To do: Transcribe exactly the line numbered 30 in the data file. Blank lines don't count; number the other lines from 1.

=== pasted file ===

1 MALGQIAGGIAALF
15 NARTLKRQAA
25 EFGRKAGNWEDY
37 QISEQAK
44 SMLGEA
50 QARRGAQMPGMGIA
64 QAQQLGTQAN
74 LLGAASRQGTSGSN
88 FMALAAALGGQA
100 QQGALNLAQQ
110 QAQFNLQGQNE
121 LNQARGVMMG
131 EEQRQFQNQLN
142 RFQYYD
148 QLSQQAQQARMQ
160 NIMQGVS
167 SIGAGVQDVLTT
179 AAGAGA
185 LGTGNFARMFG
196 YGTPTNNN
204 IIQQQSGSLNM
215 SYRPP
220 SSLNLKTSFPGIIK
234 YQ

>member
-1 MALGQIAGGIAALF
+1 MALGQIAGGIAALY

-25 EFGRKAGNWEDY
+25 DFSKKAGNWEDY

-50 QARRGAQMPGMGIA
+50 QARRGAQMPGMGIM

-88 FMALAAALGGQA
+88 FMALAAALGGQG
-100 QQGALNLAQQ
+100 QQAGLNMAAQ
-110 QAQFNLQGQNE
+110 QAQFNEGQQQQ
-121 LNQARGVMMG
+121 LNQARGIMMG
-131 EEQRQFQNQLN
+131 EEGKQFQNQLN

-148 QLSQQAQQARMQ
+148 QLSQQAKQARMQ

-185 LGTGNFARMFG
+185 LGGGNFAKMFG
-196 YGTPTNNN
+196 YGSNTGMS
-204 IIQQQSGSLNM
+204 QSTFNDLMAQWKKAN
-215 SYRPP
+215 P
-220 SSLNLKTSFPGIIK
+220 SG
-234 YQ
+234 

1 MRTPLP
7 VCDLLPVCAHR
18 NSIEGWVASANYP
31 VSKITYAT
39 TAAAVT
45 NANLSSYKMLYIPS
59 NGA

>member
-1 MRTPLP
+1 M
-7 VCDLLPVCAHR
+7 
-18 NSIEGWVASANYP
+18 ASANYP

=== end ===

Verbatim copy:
-50 QARRGAQMPGMGIA